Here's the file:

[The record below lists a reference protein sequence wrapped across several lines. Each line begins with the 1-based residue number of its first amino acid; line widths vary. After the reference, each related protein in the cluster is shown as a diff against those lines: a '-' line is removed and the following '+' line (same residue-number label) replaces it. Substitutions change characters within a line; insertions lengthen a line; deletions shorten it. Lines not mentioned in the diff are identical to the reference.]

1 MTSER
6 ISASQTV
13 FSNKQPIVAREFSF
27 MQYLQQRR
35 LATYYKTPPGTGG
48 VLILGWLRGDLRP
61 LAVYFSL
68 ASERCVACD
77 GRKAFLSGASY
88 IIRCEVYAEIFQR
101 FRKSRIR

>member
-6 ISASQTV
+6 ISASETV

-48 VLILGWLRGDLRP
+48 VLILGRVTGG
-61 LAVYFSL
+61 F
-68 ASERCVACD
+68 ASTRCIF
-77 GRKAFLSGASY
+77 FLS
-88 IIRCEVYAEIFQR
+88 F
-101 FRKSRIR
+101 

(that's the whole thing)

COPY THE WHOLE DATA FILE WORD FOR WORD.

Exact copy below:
[The record below lists a reference protein sequence wrapped across several lines. Each line begins with the 1-based residue number of its first amino acid; line widths vary. After the reference, each related protein in the cluster is shown as a diff against those lines: a '-' line is removed and the following '+' line (same residue-number label) replaces it. Substitutions change characters within a line; insertions lengthen a line; deletions shorten it. Lines not mentioned in the diff are identical to the reference.]

1 MTSER
6 ISASQTV
13 FSNKQPIVAREFSF
27 MQYLQQRR
35 LATYYKTPPGTGG
48 VLILGWLRGDLRP
61 LAVYFSL
68 ASERCVACD
77 GRKAFLSGASY
88 IIRCEVYAEIFQR
101 FRKSRIR

>member
-6 ISASQTV
+6 ISASETV

-48 VLILGWLRGDLRP
+48 VLILGRVTGG
-61 LAVYFSL
+61 F
-68 ASERCVACD
+68 ASTRCIF
-77 GRKAFLSGASY
+77 FLS
-88 IIRCEVYAEIFQR
+88 F
-101 FRKSRIR
+101 